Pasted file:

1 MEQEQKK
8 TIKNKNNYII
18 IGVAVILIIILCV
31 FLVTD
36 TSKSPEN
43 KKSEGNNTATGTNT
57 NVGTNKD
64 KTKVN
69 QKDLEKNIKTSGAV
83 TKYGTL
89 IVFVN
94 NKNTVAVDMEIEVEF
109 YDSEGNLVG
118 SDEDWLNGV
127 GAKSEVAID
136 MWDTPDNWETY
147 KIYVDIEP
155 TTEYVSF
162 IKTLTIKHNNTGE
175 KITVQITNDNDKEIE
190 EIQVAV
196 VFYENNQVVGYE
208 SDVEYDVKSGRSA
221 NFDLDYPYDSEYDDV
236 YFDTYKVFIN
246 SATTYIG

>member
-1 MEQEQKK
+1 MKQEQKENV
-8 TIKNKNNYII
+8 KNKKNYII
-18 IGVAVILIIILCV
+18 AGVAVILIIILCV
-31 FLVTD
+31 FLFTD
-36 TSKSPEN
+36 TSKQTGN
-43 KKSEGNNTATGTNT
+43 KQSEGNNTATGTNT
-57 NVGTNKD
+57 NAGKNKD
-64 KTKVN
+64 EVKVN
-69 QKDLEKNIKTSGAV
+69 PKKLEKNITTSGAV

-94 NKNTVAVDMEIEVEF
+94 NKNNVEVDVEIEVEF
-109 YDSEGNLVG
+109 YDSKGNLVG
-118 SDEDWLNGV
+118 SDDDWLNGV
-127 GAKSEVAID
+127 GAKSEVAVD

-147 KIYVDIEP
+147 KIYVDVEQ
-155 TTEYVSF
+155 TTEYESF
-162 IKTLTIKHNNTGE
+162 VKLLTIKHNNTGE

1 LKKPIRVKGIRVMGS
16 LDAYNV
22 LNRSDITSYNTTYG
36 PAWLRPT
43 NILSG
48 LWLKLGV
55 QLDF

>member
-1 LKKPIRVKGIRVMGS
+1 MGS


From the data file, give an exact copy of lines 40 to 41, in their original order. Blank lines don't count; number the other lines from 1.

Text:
-57 NVGTNKD
+57 NAGKNKD